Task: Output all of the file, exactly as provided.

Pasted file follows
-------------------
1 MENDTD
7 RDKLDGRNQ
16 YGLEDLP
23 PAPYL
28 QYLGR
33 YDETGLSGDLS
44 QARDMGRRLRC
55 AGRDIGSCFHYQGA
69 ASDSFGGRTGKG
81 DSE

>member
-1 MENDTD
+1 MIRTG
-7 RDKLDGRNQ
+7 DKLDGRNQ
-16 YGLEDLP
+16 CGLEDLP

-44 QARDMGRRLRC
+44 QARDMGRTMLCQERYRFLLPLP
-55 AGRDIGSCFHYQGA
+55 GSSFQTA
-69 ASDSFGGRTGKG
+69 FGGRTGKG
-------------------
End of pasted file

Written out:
1 MENDTD
7 RDKLDGRNQ
16 YGLEDLP
23 PAPYL
28 QYLGR
33 YDETGLSGDLS
44 QARDMGRRLRC
55 AGRDIGSCFHYQGA
69 ASDSFGGRTGKG
81 DSE

>member
-1 MENDTD
+1 MIRTG
-7 RDKLDGRNQ
+7 DKLDGRNQ
-16 YGLEDLP
+16 CGLEDLP

-44 QARDMGRRLRC
+44 QARDMGRTMLCQERYRFLLPLP
-55 AGRDIGSCFHYQGA
+55 GSSFQTA
-69 ASDSFGGRTGKG
+69 FGGRTGKG